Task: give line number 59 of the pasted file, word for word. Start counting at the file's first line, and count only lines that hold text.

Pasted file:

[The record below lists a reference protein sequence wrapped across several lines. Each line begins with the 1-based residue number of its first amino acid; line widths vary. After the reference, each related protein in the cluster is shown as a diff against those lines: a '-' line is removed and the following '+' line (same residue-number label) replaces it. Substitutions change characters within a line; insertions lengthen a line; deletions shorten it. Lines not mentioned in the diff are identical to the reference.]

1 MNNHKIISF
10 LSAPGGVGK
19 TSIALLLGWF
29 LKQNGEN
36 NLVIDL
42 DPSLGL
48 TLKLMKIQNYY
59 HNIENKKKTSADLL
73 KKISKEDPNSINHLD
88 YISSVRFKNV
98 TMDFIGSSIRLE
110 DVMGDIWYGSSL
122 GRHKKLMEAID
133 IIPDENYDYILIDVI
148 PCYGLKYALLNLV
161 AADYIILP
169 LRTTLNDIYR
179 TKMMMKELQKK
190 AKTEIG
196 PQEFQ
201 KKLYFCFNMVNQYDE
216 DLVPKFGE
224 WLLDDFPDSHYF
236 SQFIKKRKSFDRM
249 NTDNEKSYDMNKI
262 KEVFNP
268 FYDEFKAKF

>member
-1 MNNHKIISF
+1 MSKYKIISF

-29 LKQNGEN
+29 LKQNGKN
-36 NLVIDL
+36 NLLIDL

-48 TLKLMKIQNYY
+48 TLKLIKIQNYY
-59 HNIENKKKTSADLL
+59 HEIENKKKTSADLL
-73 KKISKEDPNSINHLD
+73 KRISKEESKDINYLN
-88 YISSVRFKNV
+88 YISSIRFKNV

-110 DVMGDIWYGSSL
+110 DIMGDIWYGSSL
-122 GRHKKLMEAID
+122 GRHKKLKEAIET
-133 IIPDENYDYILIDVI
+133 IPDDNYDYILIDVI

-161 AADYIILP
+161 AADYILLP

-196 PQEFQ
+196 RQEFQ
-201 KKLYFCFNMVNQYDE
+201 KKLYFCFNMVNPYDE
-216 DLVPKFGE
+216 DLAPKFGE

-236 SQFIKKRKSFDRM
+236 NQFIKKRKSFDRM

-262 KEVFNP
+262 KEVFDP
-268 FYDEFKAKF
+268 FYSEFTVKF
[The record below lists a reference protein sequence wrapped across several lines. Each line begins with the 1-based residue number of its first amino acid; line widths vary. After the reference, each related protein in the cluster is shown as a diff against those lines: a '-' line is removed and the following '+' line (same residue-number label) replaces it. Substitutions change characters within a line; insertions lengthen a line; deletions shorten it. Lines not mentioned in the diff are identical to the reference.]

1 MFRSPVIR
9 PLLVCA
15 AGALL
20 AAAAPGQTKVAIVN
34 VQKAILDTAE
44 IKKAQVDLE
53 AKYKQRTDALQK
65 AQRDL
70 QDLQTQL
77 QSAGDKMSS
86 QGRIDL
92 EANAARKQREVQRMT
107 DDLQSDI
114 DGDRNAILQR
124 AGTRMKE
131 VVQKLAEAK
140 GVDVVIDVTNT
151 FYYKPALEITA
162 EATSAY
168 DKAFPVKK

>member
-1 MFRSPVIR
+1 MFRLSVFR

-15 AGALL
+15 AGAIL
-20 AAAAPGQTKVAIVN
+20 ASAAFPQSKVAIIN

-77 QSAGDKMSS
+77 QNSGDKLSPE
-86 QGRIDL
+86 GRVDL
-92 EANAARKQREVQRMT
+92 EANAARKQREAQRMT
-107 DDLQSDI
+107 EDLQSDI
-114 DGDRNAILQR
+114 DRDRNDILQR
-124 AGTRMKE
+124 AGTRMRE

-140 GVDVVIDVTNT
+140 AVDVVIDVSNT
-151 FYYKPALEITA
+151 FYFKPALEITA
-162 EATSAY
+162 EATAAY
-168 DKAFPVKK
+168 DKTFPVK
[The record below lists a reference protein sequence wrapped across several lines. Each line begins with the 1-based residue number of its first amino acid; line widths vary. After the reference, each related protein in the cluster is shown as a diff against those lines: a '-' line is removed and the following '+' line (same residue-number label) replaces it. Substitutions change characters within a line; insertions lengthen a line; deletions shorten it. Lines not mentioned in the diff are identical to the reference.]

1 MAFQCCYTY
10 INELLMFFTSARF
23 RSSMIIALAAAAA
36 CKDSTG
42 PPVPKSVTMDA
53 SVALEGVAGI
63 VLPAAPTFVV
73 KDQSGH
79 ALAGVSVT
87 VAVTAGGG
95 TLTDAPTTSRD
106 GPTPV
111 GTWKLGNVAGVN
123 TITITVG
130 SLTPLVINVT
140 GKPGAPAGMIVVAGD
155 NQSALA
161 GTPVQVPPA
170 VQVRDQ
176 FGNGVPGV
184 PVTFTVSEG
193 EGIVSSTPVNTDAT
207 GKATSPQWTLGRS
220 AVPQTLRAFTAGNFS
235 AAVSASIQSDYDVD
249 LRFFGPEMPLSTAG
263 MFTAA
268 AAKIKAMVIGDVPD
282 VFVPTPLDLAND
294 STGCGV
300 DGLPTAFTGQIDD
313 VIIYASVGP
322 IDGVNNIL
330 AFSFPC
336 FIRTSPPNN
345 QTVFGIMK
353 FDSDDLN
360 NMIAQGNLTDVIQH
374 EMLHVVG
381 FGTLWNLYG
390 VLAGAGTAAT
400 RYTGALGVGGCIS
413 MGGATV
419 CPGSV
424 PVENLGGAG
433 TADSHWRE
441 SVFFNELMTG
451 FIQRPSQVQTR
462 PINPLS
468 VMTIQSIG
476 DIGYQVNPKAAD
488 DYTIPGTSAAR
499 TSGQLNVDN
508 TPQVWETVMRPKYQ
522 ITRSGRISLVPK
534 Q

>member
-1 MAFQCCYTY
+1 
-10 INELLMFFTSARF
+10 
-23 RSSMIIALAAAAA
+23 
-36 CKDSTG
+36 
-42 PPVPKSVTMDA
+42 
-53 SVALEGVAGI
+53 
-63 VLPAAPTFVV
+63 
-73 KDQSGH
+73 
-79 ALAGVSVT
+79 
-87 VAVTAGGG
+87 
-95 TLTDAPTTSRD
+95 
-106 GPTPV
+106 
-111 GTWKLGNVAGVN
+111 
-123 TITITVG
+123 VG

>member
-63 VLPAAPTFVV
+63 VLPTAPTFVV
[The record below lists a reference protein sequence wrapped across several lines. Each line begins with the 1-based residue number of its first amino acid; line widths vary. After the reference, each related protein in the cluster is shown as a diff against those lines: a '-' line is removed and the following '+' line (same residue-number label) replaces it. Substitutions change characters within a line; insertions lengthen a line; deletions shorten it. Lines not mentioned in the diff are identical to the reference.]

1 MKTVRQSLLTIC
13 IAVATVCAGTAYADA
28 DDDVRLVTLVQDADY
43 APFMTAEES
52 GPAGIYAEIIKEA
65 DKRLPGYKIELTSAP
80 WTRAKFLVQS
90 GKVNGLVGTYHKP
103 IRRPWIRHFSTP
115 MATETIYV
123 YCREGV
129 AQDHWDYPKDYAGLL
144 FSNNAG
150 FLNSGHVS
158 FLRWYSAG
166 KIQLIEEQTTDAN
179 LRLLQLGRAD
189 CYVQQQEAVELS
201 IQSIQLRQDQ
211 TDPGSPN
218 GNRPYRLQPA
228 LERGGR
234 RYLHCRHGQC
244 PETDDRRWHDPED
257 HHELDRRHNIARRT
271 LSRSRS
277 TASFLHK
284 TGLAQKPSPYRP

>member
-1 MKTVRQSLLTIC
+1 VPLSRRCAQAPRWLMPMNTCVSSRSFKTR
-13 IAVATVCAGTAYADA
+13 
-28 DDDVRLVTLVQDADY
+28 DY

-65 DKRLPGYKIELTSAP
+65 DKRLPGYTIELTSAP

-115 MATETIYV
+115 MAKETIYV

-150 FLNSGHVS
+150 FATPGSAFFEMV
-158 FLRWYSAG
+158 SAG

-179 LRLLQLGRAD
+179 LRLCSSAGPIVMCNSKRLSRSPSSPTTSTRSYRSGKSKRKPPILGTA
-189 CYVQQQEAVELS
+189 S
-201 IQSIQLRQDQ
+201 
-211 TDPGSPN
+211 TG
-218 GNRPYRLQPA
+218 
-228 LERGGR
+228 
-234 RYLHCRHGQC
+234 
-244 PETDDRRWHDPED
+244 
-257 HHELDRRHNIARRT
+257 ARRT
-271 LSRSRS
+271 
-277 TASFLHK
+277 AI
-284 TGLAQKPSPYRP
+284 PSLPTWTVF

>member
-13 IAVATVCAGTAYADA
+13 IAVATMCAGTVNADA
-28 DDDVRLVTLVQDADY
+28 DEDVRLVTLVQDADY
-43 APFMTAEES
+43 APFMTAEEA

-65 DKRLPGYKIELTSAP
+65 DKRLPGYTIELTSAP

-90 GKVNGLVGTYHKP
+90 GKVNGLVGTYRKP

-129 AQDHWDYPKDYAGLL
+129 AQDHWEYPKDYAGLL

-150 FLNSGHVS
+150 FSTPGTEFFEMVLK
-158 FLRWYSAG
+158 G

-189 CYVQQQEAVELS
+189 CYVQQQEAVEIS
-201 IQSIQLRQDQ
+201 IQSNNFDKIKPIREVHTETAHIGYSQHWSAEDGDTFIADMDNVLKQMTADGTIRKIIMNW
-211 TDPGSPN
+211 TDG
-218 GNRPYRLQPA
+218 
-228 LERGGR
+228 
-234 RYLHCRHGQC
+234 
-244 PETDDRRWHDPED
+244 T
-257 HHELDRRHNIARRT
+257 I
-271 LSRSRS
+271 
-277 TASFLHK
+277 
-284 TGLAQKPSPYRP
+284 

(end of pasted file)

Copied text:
+236 NQFIKKRKSFDRM